In the mid-year budget review, Speaker of Parliament Alban Bagbin criticized the government for not eliminating the tariffs on sanitary pads.
The Speaker had previously encouraged the administration to use the mid-year budget review to eliminate the levies on sanitary napkins, but this was not included in the Finance Minister’s presentation on Monday.
When Alex Tetteh Djornobuah, the member of parliament for Sefwi Akontombra, attempted to defend the implementation of the taxes during his discussion, Alban Bagbin responded to the situation on the floor of the legislature.
The Speaker urged the current administration and any next ones to abolish levies on sanitary pads.
“On the issue of sanitary pads, the government should rethink about it. Because the taxes are not only imported ones, even the locally produced ones are taxed. The businesses met me two days ago, [and told me that] even the raw materials are taxed. They were complaining about production, to the extent that some of them folded up. This is something that I take seriously. Don’t let us miss the point, I will not tax a woman, my mother for producing me. I don’t support that at all, so the state must take this matter seriously.”
“There are countries where it is for free, there are countries where a lot of taxes have been removed. That is an issue I’m very passionate about, to all governments that will come, we can do without it. How much do we make from this taxation? We like taxing the poor, we are not taxing the rich”.
The administration has been urged by many parties to eliminate the levies on sanitary pads.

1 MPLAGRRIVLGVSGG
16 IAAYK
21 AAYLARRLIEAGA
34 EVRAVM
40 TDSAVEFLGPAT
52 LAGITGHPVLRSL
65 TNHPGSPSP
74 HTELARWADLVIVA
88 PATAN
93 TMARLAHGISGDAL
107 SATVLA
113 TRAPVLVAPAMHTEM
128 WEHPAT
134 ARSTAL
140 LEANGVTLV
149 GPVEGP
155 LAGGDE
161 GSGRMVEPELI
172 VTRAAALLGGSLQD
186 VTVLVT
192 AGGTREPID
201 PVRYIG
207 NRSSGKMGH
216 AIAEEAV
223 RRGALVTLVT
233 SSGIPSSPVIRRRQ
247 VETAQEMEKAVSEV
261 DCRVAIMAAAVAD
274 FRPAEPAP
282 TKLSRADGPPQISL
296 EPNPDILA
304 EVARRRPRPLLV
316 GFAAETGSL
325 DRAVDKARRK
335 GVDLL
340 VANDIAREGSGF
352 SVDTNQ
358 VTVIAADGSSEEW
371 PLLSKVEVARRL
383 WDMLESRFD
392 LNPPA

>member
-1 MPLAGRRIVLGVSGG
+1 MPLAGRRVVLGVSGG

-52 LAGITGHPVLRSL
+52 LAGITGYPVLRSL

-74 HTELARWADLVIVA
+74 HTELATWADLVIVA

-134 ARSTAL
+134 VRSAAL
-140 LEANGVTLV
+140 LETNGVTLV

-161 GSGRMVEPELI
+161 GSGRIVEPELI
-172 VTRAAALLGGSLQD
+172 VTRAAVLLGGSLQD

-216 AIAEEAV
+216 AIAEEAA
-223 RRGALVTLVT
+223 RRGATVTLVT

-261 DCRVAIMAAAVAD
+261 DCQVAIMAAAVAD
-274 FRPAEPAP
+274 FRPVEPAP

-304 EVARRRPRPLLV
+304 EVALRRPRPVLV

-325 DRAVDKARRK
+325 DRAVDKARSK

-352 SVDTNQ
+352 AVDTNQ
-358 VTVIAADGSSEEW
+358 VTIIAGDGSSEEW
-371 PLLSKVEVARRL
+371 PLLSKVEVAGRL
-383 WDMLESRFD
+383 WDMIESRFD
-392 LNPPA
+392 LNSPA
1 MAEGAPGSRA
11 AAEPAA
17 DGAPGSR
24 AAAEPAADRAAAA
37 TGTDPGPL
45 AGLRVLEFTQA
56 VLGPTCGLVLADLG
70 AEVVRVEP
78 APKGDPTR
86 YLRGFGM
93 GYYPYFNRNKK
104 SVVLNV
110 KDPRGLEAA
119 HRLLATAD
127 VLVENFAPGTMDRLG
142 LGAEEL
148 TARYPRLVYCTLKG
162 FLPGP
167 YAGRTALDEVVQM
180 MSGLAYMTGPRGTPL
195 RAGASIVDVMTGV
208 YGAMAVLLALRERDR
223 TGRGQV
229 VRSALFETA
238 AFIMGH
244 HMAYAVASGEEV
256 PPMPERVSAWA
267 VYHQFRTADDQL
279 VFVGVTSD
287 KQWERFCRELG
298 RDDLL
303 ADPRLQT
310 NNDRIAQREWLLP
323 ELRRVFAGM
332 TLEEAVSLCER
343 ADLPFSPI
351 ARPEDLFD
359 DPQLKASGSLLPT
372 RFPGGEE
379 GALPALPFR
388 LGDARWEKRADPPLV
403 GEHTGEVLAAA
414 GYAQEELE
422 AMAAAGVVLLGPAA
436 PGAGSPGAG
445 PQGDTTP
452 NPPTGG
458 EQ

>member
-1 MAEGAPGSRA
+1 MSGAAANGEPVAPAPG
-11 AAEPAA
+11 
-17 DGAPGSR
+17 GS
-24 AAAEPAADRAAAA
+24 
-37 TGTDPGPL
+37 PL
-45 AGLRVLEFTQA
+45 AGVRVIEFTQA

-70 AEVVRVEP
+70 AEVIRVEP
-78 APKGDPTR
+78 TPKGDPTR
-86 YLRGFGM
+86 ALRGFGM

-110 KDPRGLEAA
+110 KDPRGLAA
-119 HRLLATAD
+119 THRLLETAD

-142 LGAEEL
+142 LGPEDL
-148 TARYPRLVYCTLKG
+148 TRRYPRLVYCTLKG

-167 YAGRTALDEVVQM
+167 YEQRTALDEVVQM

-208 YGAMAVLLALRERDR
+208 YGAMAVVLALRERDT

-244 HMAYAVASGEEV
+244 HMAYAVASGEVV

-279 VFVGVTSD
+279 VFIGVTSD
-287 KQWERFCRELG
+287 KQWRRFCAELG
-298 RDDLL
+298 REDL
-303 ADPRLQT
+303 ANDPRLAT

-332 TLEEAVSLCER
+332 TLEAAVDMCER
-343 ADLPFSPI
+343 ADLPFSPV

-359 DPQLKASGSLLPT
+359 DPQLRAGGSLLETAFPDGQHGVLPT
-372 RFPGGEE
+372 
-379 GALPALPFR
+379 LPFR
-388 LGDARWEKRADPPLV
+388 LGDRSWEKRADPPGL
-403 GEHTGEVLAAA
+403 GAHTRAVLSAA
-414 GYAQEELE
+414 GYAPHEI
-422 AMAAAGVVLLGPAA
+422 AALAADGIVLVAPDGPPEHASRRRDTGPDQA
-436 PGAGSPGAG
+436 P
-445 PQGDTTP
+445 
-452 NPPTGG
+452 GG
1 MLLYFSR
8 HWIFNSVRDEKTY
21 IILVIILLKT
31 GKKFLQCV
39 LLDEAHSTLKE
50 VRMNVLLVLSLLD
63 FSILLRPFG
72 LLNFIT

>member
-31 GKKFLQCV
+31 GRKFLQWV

Wednesday’s Midyear Budget Review debate in Parliament saw the Speaker of the House, Alban Bagbin, voice his grave displeasure that the government had not eliminated taxes on sanitary products.
Samuel Okudzeto Ablakwa, a member of parliament for North Tongu, brought up the subject and criticized the government and the finance minister for ignoring the pleas from numerous well-meaning Ghanaians to remove tariffs on sanitary pads.
The Midyear Budget Review was expected to address this problem, but to the disappointment of many, the tariffs on sanitary pads were not modified.
Sylvester Tetteh, MP for Bortianor-Ngleshie Amanfro, responded to Ablakwa’s worries about the tariff by arguing that it serves to prevent the importation of foreign sanitary items and protect the two local businesses involved in their production.
The Speaker of the House of Parliament disagreed with this viewpoint, emphasizing that the government should stop charging necessary sanitary items because it disproportionately affects the least fortunate members of society.